New US governor deletes de-gendered term from documents
Incoming Arkansas Governor Sarah Huckabee Sanders signed an executive order removing the term ‘Latinx’, a de-gendered neologism that itself has replaced ‘Latino’ and ‘Latina’, from official documents on her first day in office on Tuesday.
All state bodies have 60 days to replace the offending term in their paperwork under the order, which also requires them to submit a report to the governor about its current use. Acceptable “ethnically appropriate language” to be used in its place includes ‘Latino’, ‘Latina’, and ‘Hispanic’.
“Ethnically insensitive and pejorative language has no place in official government documents or government employee titles,” the order from the former Trump press secretary read, explaining that one “can no more easily remove gender from Spanish and other Romance languages than one can remove vowels and verbs from English.”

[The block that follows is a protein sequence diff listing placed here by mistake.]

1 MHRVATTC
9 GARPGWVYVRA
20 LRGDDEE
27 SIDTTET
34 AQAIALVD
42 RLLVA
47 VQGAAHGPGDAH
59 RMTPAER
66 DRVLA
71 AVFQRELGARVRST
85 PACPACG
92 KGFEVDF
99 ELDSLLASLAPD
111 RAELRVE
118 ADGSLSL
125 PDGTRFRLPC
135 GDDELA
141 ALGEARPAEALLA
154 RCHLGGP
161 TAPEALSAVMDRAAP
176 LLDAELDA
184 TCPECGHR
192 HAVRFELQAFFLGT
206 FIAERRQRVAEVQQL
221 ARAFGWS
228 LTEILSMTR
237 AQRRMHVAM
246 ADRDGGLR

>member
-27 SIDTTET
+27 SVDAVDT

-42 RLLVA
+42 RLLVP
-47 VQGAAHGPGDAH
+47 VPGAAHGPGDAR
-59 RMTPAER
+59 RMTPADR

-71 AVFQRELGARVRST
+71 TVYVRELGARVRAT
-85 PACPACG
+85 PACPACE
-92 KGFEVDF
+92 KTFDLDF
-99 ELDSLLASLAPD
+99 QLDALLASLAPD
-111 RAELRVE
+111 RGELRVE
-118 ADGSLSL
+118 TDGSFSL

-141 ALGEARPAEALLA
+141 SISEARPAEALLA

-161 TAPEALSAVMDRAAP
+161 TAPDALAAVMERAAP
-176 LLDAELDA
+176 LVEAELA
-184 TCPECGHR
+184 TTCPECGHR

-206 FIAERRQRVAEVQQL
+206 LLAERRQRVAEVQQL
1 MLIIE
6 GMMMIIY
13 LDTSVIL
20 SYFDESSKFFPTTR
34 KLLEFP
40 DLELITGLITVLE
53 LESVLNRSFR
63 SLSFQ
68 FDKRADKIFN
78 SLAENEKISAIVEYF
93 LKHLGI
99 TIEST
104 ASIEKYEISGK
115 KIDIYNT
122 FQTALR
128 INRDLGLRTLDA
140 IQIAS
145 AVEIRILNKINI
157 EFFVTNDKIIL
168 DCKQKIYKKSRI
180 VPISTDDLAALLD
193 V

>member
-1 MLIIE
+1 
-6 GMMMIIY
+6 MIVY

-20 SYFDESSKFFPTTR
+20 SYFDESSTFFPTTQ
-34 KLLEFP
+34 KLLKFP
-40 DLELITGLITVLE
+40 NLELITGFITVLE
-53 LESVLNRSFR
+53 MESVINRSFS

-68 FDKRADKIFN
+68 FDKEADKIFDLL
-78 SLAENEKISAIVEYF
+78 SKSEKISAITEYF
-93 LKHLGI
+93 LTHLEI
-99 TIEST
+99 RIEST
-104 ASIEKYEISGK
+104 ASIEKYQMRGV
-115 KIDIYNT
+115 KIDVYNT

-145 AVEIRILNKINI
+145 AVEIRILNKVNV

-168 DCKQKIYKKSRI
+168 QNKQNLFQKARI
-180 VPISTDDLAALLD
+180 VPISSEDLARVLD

The order was framed as a gesture of respect to “the Latino community,” pointing out that less than 3% of American Latinos use the genderless term and the official body governing the Spanish language has “officially rejected” the substitution of ‘x’ for the gendered endings ‘a’ and ‘o’.
The 2020 Pew Research poll that yielded that statistic also shows that more than three quarters (76%) of Latinos had never even heard of the term ‘Latinx’, which was only added to the widely-used Merriam-Webster English dictionary in 2018.
Pew also found that adoption of ‘Latinx’ was strongly correlated with political affiliation, with Latinos who leaned Democrat almost twice as likely to have heard of it as those who leaned Republican. Meanwhile, a December 2021 survey found 40% of Hispanics found the woke term “bothersome or offensive.”
The order was one of seven that Sanders, the daughter of former state governor Mike Huckabee, issued the day she was sworn in as Arkansas’ first female governor. Other edicts included a ban on “indoctrination and critical race theory in schools” and a hiring freeze for all state government posts.